Emmett Tyrrell

WASHINGTON -- Zounds, the liberals have found another of their "smoking guns." That is what they are calling a job application submitted 20 years ago by a young lawyer seeking promotion in the Reagan Administration. His name is Samuel A. Alito, Jr. and as close observers of national politics will note he is President George W. Bush's latest nominee for the Supreme Court. In this chilling job application Alito declares: "I am and always have been a conservative." He outlines his shocking disagreements with the judicial activism of the Warren court and he scruples over such matters as affirmative action.
 
Alito was, at the time, an assistant to the solicitor general, applying for an opening in the office of Attorney Edwin Meese III. Yes, that Attorney General Meese! The one who worked for Ronald Reagan, the country's first cowboy president, the one who brought the country to the brink of nuclear warfare with the USSR, back when there was a USSR. President Mikhail Gorbachev calmed things down and saved us all. Then America rejoined the civilized countries of the world under another of America's great playboy presidents -- this one even more of a playboy than John F. Kennedy -- our forty-second president, Bill Clinton, who never lied to the American people or, for that matter, to his staff. President Clinton kept us out of war and recognized that one cannot attack a foreign dictator simply because the West's intelligence agencies say he has weapons of mass destruction. What if he does not? What if his thwarting of United Nations resolutions and his tauntings are simply empty macho boasts? Mr. Clinton's policy was to wait and see what the French do.

But back to this "smoking gun" -- in it Alito claims membership in the mysterious Federalist Society, identified today by Democratic leaders as another "far right" group. Alito avers that he was also a member of a group at Princeton University that in the early 1970s opposed coeducation, Concerned Alumni of Princeton, which published a magazine, Prospect. The magazine published a lot of articles that Democratic leaders now recognize as "far right." What is more, Alito, in his 1985 application, claimed that he had recently submitted articles to National Review and The American Spectator, two more "far right" organizations, the latter being the magazine that was caught organizing a coup d'etat against our last playboy president, the one with the unlit cigar. The cigar has come to be recognized as Clinton's own Churchillian trademark, albeit less malodorous and injurious.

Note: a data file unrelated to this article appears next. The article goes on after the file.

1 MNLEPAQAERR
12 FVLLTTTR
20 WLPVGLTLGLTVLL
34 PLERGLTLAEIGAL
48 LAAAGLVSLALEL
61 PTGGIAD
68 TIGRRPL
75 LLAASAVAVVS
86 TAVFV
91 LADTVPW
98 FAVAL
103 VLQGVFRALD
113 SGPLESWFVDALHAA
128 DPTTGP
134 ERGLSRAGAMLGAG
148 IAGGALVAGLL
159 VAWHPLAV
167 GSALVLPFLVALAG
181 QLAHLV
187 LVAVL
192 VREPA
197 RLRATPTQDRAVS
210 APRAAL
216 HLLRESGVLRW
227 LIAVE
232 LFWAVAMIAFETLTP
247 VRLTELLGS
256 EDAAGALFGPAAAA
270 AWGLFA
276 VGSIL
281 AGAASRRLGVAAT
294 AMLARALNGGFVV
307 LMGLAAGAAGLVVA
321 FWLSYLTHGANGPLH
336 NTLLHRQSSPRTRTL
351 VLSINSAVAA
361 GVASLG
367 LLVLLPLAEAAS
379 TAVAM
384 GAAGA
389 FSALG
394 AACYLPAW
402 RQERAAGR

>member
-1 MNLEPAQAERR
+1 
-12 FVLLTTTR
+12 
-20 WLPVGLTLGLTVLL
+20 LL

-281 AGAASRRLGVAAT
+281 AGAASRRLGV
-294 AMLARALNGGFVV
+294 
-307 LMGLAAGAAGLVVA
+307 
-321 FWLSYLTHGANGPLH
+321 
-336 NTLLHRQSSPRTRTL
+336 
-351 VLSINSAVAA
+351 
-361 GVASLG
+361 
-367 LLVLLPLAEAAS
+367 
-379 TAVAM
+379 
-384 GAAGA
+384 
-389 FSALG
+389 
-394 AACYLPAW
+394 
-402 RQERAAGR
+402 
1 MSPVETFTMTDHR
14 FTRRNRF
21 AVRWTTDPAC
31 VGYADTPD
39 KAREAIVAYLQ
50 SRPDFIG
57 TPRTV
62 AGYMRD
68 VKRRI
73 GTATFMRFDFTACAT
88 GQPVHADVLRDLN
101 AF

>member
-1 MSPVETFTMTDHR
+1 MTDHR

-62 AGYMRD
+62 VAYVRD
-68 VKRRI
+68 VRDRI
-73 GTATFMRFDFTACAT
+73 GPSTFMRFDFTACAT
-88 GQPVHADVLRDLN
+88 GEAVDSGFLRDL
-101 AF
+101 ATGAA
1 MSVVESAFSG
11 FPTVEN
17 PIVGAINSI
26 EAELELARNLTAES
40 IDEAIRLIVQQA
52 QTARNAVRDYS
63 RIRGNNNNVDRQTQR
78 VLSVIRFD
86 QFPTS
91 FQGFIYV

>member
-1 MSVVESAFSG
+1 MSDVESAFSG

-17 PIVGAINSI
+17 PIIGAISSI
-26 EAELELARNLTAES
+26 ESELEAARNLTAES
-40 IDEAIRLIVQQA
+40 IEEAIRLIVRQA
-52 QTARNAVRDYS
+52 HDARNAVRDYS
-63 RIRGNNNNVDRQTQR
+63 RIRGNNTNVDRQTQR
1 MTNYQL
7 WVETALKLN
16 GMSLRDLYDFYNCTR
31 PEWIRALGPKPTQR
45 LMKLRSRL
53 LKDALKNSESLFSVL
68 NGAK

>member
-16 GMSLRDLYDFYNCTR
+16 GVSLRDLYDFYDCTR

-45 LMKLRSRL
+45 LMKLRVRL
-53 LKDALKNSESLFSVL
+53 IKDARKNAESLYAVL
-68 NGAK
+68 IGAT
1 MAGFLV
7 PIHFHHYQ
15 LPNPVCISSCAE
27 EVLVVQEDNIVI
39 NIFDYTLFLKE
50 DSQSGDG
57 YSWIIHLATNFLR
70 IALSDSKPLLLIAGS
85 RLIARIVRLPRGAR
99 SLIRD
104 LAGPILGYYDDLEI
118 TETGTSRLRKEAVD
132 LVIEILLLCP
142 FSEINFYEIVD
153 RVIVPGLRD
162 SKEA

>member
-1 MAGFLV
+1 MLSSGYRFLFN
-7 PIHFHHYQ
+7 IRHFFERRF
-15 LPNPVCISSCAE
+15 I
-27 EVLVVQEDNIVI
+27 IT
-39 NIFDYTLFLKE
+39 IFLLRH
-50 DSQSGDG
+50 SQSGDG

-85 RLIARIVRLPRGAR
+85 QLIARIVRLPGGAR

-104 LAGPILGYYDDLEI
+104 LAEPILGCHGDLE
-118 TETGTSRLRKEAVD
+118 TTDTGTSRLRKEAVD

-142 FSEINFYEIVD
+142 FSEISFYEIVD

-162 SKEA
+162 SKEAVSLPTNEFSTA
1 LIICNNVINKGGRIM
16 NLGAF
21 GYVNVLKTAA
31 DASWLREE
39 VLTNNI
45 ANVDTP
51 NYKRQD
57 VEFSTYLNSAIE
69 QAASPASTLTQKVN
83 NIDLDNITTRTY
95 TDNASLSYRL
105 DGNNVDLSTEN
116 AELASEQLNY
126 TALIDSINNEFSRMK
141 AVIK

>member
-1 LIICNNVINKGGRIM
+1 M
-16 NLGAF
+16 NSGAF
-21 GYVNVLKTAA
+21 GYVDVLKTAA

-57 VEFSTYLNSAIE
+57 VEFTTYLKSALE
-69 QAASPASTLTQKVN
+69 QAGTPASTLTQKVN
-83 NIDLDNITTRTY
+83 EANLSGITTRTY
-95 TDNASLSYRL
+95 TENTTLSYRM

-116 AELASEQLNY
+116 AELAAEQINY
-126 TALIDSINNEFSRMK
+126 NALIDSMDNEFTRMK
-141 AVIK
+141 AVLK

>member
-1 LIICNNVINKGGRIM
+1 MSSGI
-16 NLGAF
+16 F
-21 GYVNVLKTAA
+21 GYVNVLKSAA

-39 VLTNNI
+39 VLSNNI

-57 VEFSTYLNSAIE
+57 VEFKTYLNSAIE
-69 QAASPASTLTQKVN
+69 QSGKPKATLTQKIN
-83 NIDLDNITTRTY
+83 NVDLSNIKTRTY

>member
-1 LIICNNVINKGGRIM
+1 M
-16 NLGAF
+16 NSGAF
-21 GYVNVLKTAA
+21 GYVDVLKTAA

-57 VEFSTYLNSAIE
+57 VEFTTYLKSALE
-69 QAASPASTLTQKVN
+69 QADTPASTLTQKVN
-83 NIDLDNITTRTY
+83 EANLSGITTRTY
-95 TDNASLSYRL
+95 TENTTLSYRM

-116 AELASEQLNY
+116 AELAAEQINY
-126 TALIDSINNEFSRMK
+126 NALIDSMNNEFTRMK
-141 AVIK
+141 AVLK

The other day journalists from mainstream media began calling our offices at The American Spectator asking us what Alito wrote about in his articles. Our publisher, the far-right Al Regnery, fielded the calls. I wish they had called me. I would have told them about the young lawyer's beautifully worded essay demonstrating that the earth is flat. I would have mentioned his short piece on the need to drop the big one on Hanoi and Berkeley, California. I wonder if the journalists would have recognized that I was pulling their legs.

The "far right" that the liberals now inveigh against has been politically ascendant since 1980. Sixteen years before that, when it captured the Republican Party, one might have sympathized with the liberals' characterization of it, though it was an exaggeration even then. To keep grinding this ax for forty years is to demonstrate precisely how intellectually jejune the liberals and the Democrats are. They have become museum pieces and will soon be mortuary pieces if they do not come up with something positive to say.

Now they advocate cutting and running from Iraq, just as the Iraqis are moving into a position to defend themselves and to elect a constitutional government. They are saying the invasion of Iraq was all a "big mistake." Those are the words of our last playboy president, uttered at the American University of Dubai the other day. America under this cowboy president was reckless in invading Iraq and attempting to spread democracy there.

Well allow me to quote an earlier president speaking to a joint session of Congress on March 12, 1947: "I believe that it must be the policy of the United States to support free peoples who are resisting attempted subjugation by armed minorities or by outside pressure." That was President Harry Truman enunciating what came to be called the Truman Doctrine. He was summoning Congress to the defense of Greece and Turkey. The critics urged restraint, saying Greece was corrupt and Turkey undemocratic. Truman proceeded despite them and both countries have done rather well thanks to Americans who thought they could spread democracy. May I suggest that President Bush dust off the Truman Doctrine? That might make the smug Democrats squirm.


Emmett Tyrrell

R. Emmett Tyrrell Jr. is founder and editor in chief of The American Spectator and co-author of Madame Hillary: The Dark Road to the White House.
 
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